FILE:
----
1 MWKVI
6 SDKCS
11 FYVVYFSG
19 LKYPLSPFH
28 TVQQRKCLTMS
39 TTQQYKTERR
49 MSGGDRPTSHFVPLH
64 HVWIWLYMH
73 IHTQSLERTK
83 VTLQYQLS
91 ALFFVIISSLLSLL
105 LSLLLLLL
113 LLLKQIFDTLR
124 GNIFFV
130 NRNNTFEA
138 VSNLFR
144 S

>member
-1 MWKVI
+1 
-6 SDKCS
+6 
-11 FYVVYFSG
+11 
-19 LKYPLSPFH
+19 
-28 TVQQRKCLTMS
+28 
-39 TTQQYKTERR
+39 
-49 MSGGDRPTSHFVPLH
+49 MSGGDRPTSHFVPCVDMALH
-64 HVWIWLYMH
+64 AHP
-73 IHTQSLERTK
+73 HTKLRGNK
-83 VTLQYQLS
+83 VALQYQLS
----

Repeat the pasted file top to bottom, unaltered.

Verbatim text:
1 MWKVI
6 SDKCS
11 FYVVYFSG
19 LKYPLSPFH
28 TVQQRKCLTMS
39 TTQQYKTERR
49 MSGGDRPTSHFVPLH
64 HVWIWLYMH
73 IHTQSLERTK
83 VTLQYQLS
91 ALFFVIISSLLSLL
105 LSLLLLLL
113 LLLKQIFDTLR
124 GNIFFV
130 NRNNTFEA
138 VSNLFR
144 S

>member
-1 MWKVI
+1 
-6 SDKCS
+6 
-11 FYVVYFSG
+11 
-19 LKYPLSPFH
+19 
-28 TVQQRKCLTMS
+28 
-39 TTQQYKTERR
+39 
-49 MSGGDRPTSHFVPLH
+49 MSGGDRPTSHFVPCVDMALH
-64 HVWIWLYMH
+64 AHP
-73 IHTQSLERTK
+73 HTKLRGNK
-83 VTLQYQLS
+83 VALQYQLS